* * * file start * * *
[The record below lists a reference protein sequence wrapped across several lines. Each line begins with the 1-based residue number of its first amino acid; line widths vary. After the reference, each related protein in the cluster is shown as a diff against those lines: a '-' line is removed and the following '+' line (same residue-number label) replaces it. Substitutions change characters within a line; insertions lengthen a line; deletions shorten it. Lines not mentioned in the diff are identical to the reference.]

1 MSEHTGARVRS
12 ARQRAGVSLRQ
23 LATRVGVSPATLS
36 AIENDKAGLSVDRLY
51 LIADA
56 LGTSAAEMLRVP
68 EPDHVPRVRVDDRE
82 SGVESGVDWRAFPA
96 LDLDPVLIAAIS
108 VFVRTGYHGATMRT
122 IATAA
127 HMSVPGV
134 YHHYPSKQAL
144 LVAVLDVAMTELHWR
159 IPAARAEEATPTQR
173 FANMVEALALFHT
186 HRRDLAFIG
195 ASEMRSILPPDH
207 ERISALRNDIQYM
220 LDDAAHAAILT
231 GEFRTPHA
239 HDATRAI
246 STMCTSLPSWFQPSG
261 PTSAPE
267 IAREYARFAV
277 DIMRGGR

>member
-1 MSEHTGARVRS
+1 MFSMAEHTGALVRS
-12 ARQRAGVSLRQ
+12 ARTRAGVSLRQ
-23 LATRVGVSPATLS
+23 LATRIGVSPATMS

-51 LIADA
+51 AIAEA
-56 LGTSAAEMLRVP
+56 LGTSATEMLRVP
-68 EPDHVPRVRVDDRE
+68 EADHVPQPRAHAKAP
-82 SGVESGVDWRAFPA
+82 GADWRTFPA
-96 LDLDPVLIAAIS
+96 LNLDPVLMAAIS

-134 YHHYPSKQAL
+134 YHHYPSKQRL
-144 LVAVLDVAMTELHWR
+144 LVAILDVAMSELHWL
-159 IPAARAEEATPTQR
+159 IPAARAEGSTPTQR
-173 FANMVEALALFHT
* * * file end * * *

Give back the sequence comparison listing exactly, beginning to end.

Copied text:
[The record below lists a reference protein sequence wrapped across several lines. Each line begins with the 1-based residue number of its first amino acid; line widths vary. After the reference, each related protein in the cluster is shown as a diff against those lines: a '-' line is removed and the following '+' line (same residue-number label) replaces it. Substitutions change characters within a line; insertions lengthen a line; deletions shorten it. Lines not mentioned in the diff are identical to the reference.]

1 MSEHTGARVRS
12 ARQRAGVSLRQ
23 LATRVGVSPATLS
36 AIENDKAGLSVDRLY
51 LIADA
56 LGTSAAEMLRVP
68 EPDHVPRVRVDDRE
82 SGVESGVDWRAFPA
96 LDLDPVLIAAIS
108 VFVRTGYHGATMRT
122 IATAA
127 HMSVPGV
134 YHHYPSKQAL
144 LVAVLDVAMTELHWR
159 IPAARAEEATPTQR
173 FANMVEALALFHT
186 HRRDLAFIG
195 ASEMRSILPPDH
207 ERISALRNDIQYM
220 LDDAAHAAILT
231 GEFRTPHA
239 HDATRAI
246 STMCTSLPSWFQPSG
261 PTSAPE
267 IAREYARFAV
277 DIMRGGR

>member
-1 MSEHTGARVRS
+1 MFSMAEHTGALVRS
-12 ARQRAGVSLRQ
+12 ARTRAGVSLRQ
-23 LATRVGVSPATLS
+23 LATRIGVSPATMS

-51 LIADA
+51 AIAEA
-56 LGTSAAEMLRVP
+56 LGTSATEMLRVP
-68 EPDHVPRVRVDDRE
+68 EADHVPQPRAHAKAP
-82 SGVESGVDWRAFPA
+82 GADWRTFPA
-96 LDLDPVLIAAIS
+96 LNLDPVLMAAIS

-134 YHHYPSKQAL
+134 YHHYPSKQRL
-144 LVAVLDVAMTELHWR
+144 LVAILDVAMSELHWL
-159 IPAARAEEATPTQR
+159 IPAARAEGSTPTQR
-173 FANMVEALALFHT